For classroom use, happily, there are a number of materials available. First of all, while Spencer’s own Theory Book and Copy Books are in print and available (as clicking on that hyperlink will show you) at Amazon, the book is also, because its copyright long ago expired, available as a PDF for free download. There is a very nice lady, with whom I corresponded about including her in this post, named Dawn Nicole who gives away a 30-day supply of Spencerian worksheets, of which I have availed myself and stored on my computer. If you want to be able to make your own Spencerian worksheets, you can buy the font from My Fonts. I did, and used it to make custom worksheets for my students, including this one with the classic pangram “The quick brown fox jumps over the lazy dog.” Unfortunately, outside of Dawn Nicole’s site, there aren’t, as with the other methods of cursive writing detailed below, any make-your-own-Spencerian-worksheets sites, which is why I spent $26 to buy the font.

By the late-19th century, a man named Austin Norman Palmer concluded that the beauty and grace of Spencerian was too involved for the growing population of clerks and secretaries in the United States. So, from his post at the Cedar Rapids Business College, Palmer developed his method, known, unsurprisingly, as the Palmer Method. Like Platt Rogers Spencer, Palmer published an instructional handbook of his method, which is also long out of copyright and available as a PDF for free download.

As with Spencerian, there aren’t any dedicated sites for making one’s own worksheets for the Palmer Method. This site offers what looks like a complete course in the Palmer Method. The short amount of time I spent browsing it revealed, alas, nothing in the way of printable worksheets. It is, however, a very attractively designed site, and worth a look.

In 1874 a new device came to market, the typewriter. While it didn’t supplant handwriting, it did in many respects diminish the importance of handwriting, and especially cursive.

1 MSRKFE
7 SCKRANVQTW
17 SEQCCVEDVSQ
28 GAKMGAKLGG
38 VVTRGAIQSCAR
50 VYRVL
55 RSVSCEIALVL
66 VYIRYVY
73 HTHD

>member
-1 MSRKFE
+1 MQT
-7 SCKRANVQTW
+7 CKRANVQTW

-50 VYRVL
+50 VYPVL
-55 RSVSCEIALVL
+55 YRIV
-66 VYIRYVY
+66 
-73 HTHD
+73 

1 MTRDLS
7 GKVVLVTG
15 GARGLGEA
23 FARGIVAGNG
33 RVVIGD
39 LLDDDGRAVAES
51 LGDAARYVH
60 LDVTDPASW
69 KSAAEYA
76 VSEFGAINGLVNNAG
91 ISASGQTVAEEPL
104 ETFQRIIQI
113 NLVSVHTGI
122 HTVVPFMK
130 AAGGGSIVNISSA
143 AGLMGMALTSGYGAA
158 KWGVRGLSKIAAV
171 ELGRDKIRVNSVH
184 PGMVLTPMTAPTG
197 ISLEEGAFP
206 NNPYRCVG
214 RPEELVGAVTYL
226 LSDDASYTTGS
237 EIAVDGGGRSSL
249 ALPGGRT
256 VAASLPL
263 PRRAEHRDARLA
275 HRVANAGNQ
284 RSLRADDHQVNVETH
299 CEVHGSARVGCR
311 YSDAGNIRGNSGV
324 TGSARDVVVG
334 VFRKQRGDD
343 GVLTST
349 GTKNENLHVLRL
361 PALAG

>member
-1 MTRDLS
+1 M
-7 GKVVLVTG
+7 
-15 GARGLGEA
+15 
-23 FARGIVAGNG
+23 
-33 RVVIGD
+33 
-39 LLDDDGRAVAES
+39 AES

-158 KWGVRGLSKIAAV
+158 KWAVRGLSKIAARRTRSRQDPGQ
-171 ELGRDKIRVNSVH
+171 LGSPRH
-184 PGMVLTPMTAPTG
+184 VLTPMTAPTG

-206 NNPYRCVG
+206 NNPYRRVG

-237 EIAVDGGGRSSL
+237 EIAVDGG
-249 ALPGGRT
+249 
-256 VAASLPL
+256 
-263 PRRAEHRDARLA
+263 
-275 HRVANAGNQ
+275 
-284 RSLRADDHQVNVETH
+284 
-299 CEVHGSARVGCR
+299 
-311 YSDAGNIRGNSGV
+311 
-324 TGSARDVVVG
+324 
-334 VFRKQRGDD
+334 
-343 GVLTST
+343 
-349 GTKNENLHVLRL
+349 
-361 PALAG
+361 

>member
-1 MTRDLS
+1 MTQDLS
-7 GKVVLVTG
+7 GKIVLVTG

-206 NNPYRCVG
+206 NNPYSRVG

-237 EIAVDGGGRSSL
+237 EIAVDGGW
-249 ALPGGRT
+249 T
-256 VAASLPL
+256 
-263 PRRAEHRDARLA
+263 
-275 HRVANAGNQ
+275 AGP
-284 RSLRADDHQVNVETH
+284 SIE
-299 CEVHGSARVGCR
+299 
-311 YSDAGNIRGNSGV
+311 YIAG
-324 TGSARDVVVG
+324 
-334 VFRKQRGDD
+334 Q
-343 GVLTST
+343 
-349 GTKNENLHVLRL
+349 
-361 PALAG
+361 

In any case, by the 1950s, the Palmer Method was in eclipse. The Zaner-Bloser Method, which originates about the same time–1888–as the Palmer Method, supplanted Palmer as the preferred method of handwriting instruction (the company, Zaner-Bloser, to my surprise, still exists). The company’s founder, master penman Charles Paxton Zaner, according to the relevant Wikipedia pages, contrived a streamlined method of Spencerian for use in business. So confident was Mr. Zaner of his method that he founded the Zanerian College of Penmanship, by which he attracted his partner, Elmer Ward Bloser. In 1895, the Zanerian College of Penmanship became the Zaner-Bloser Company–and is now a fully owned subsidiary of that staple of childhood, Highlights for Children.

Happily, I can report that there are a number of sites that one can use to create Zaner-Bloser worksheets, including one from the Zaner-Bloser Company itself. Apparently designed for and aimed at teachers of English as a Second Language, this site offers a very easy-to-use cursive practice worksheet maker for Zaner-Bloser Method. In general, a search that involves the term “make your own Zaner-Bloser handwriting practice worksheets” will bring you a lot of results–and don’t forget to check out Pinterest, which is a great place to look for materials of this sort.